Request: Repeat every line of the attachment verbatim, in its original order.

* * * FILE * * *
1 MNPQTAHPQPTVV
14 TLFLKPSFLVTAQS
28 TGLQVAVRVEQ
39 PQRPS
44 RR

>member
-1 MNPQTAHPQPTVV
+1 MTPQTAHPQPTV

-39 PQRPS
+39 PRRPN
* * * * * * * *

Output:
1 MNPQTAHPQPTVV
14 TLFLKPSFLVTAQS
28 TGLQVAVRVEQ
39 PQRPS
44 RR

>member
-1 MNPQTAHPQPTVV
+1 MTPQTAHPQPTV

-39 PQRPS
+39 PRRPN